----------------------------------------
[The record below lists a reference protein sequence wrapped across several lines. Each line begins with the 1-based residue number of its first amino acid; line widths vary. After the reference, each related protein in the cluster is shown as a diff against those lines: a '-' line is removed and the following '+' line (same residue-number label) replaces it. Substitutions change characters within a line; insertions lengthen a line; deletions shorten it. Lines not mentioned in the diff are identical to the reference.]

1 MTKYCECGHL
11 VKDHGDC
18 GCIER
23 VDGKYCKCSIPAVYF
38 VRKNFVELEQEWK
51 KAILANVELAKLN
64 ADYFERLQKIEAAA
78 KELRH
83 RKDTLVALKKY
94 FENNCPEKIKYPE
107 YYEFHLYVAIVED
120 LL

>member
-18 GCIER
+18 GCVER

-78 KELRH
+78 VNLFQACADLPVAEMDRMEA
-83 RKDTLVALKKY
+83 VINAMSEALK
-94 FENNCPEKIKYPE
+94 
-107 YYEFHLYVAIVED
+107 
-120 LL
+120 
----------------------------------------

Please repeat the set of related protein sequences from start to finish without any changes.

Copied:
[The record below lists a reference protein sequence wrapped across several lines. Each line begins with the 1-based residue number of its first amino acid; line widths vary. After the reference, each related protein in the cluster is shown as a diff against those lines: a '-' line is removed and the following '+' line (same residue-number label) replaces it. Substitutions change characters within a line; insertions lengthen a line; deletions shorten it. Lines not mentioned in the diff are identical to the reference.]

1 MTKYCECGHL
11 VKDHGDC
18 GCIER
23 VDGKYCKCSIPAVYF
38 VRKNFVELEQEWK
51 KAILANVELAKLN
64 ADYFERLQKIEAAA
78 KELRH
83 RKDTLVALKKY
94 FENNCPEKIKYPE
107 YYEFHLYVAIVED
120 LL

>member
-18 GCIER
+18 GCVER

-78 KELRH
+78 VNLFQACADLPVAEMDRMEA
-83 RKDTLVALKKY
+83 VINAMSEALK
-94 FENNCPEKIKYPE
+94 
-107 YYEFHLYVAIVED
+107 
-120 LL
+120 